The internet is much like television in that it overwhelms audiences with choices and leads to an inevitable kind of self-selection. Many web surfers opt out of serious information entirely, or choose groups of like-minded individuals who rarely encounter contrary perspectives. This concern – voiced in Cass Sunstein’s book Republic.com – is never grappled with by Gore. The blogosphere, for all its virtues, too often mirrors Sunstein’s image of large groups of people engaging in mutual intellectual back-scratching, rather than challenging their own convictons. “Reason”, if it means anything, must include sustained engagement with opposing viewpoints.

Good point. And one which was made, prophetically, way back in 1990 by David Brin, in his novel Earth. …

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Friday Feminist – Harper Lee

A day late, but I’m using travelling home from Noosa as an excuse. It was 24 degrees there yesterday…. and we came home to 14 degrees in Wellington today.

I’m not sure that Harper Lee would have identified as a feminist, but this passage in To Kill a Mockingbird grabbed me the first time I read it, back when I was about 13 years old.

“Jem, please-“
“Scout, I’m tellin’ you for the last time, shut your trap or go home – I declare to the Lord your’ gettin’ more like a girl every day!”
With that, I had no option but to join them.

Harper Lee, To Kill a Mockingbird, 1960

For those who haven’t read it (yet!), Scout, the narrator of the novel, is a girl, and Jem is her big brother.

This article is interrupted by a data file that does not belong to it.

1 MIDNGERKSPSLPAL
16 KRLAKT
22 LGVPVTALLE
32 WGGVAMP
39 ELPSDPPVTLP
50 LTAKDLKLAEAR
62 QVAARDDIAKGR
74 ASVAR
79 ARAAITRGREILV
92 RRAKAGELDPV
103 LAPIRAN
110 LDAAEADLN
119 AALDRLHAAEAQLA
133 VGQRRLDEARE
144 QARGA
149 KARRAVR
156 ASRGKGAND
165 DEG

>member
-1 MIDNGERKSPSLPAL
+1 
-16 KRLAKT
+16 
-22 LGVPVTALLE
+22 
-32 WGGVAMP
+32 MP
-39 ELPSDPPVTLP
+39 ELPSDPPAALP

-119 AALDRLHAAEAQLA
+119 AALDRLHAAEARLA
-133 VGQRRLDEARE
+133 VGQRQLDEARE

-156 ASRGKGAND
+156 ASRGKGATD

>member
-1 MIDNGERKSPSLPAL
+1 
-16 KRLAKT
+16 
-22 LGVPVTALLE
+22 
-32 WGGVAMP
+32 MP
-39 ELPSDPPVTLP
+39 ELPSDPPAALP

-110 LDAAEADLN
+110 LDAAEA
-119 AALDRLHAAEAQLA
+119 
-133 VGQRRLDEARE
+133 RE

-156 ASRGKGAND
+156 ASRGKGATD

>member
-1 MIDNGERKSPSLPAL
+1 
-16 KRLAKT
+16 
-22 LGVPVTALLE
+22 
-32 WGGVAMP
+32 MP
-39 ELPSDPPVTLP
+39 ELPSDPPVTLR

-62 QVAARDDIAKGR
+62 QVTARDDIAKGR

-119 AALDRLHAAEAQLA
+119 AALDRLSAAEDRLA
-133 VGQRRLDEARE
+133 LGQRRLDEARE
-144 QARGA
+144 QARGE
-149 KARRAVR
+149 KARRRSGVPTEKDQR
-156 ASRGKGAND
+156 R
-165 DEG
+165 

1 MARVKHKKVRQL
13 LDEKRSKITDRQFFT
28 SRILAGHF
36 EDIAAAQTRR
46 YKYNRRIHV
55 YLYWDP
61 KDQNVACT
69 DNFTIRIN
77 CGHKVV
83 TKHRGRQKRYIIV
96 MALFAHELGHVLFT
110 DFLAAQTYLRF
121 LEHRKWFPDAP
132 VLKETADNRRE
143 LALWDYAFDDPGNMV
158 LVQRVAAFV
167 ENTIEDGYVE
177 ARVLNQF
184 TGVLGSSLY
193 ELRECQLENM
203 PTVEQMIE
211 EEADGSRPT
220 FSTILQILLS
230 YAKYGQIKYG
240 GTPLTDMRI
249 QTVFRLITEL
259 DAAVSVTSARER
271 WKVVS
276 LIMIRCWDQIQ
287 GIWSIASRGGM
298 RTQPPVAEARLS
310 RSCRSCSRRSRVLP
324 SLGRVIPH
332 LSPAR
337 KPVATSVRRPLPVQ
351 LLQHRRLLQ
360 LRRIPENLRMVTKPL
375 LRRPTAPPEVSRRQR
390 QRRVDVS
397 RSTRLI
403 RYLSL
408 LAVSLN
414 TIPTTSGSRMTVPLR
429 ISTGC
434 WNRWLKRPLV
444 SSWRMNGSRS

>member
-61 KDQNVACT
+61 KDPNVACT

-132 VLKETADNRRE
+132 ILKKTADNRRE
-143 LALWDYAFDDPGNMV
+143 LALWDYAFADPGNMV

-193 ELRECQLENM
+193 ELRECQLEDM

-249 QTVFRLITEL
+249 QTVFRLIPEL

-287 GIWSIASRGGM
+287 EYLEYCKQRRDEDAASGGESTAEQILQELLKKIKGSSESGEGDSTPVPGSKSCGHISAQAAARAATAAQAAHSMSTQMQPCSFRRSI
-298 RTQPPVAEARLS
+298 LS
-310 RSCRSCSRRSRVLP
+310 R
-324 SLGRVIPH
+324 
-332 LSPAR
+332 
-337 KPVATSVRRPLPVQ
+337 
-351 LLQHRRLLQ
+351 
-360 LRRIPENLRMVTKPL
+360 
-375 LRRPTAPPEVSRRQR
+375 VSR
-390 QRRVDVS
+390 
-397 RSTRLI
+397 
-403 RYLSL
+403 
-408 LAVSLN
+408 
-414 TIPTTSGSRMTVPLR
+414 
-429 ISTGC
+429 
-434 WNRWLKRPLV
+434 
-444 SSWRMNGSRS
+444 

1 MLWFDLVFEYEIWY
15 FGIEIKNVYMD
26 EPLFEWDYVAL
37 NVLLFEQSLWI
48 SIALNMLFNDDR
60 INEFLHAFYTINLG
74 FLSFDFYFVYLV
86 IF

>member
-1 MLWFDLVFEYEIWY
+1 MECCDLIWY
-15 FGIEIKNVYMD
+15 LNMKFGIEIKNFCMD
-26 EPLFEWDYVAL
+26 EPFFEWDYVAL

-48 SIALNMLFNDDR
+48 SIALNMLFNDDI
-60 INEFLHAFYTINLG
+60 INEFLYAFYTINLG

Raed ho

Just along from where we are staying in Noosa, there is a house that’s wittily named, “Emoh ruo.”

Living with the in-laws

We are on holiday this week, in Noosa, with all the in-laws. By ‘all the in-laws’, I mean my husband’s family. About 42 of us have gathered, some from the US, some from Australia, and some from New Zealand. Of the 42 people here, 8 of us are not blood relations.

It’s an odd sensation, being part of a group to which I don’t really belong, except through a relationship I chose nearly 20 years ago now. I am a little on edge all the time, not quite understanding the family connections and nuances, not quite sure what the expected behaviour is, not quite able to work out how to fit in. And given that I self-identify as an introvert, spending hours and hours with other people is wearying in any case. The only time I really relax is in our own unit, with just my own immediate family there. And my husband’s brother, who is a good friend as well as an in-law.

I wonder if this experience is a little bit like being an immigrant. Always a little on edge, never quite understanding what the expected behaviour is (“Ladies a plate”, anyone?), not quite able to just fit in.

This experience is good for me.

Coffee, but not as we know it

We flew on Air New Zealand yesterday, on the 7am flight from Wellington to Auckland. The inflight service is practically non-existent these days, but they do serve coffee and tea.

I have a well-developed coffee habit, and my day is not right until I have had a cup or two. I’m happy enough with plunger, especially if it’s freshly ground, but a pinch, brewed will do. In some cafes, given the age of the equipment, and the apparent skill of the staff, brewed is a better bet than espresso. At least it isn’t pretending to be something that it isn’t.

I needed my cup of coffee to start the day. But, Air New Zealand served INSTANT coffee hot brown coloured stuff. Or if it wasn’t instant, then it was the worst brewed abomination I had ever tasted.

Don’t drink the not-coffee on Air New Zealand.